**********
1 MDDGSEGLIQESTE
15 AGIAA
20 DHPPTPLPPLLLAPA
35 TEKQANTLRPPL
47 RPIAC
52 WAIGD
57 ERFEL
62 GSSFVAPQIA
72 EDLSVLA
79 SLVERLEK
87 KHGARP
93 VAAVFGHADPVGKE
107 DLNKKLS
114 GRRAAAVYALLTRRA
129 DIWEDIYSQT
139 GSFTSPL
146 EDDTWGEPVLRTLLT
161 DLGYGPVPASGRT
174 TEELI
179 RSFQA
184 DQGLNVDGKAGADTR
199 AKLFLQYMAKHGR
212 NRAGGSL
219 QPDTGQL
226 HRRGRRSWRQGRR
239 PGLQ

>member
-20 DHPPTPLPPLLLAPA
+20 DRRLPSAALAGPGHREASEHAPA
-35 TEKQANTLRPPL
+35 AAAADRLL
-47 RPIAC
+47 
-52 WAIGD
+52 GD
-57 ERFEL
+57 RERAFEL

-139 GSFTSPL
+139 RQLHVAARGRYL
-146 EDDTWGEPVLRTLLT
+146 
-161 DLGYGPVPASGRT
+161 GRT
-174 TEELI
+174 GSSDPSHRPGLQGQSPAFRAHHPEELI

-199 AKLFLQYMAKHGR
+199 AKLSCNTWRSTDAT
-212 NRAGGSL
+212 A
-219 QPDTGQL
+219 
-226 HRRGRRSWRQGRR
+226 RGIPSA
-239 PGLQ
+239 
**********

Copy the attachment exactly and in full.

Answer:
1 MDDGSEGLIQESTE
15 AGIAA
20 DHPPTPLPPLLLAPA
35 TEKQANTLRPPL
47 RPIAC
52 WAIGD
57 ERFEL
62 GSSFVAPQIA
72 EDLSVLA
79 SLVERLEK
87 KHGARP
93 VAAVFGHADPVGKE
107 DLNKKLS
114 GRRAAAVYALLTRRA
129 DIWEDIYSQT
139 GSFTSPL
146 EDDTWGEPVLRTLLT
161 DLGYGPVPASGRT
174 TEELI
179 RSFQA
184 DQGLNVDGKAGADTR
199 AKLFLQYMAKHGR
212 NRAGGSL
219 QPDTGQL
226 HRRGRRSWRQGRR
239 PGLQ

>member
-20 DHPPTPLPPLLLAPA
+20 DRRLPSAALAGPGHREASEHAPA
-35 TEKQANTLRPPL
+35 AAAADRLL
-47 RPIAC
+47 
-52 WAIGD
+52 GD
-57 ERFEL
+57 RERAFEL

-139 GSFTSPL
+139 RQLHVAARGRYL
-146 EDDTWGEPVLRTLLT
+146 
-161 DLGYGPVPASGRT
+161 GRT
-174 TEELI
+174 GSSDPSHRPGLQGQSPAFRAHHPEELI

-199 AKLFLQYMAKHGR
+199 AKLSCNTWRSTDAT
-212 NRAGGSL
+212 A
-219 QPDTGQL
+219 
-226 HRRGRRSWRQGRR
+226 RGIPSA
-239 PGLQ
+239 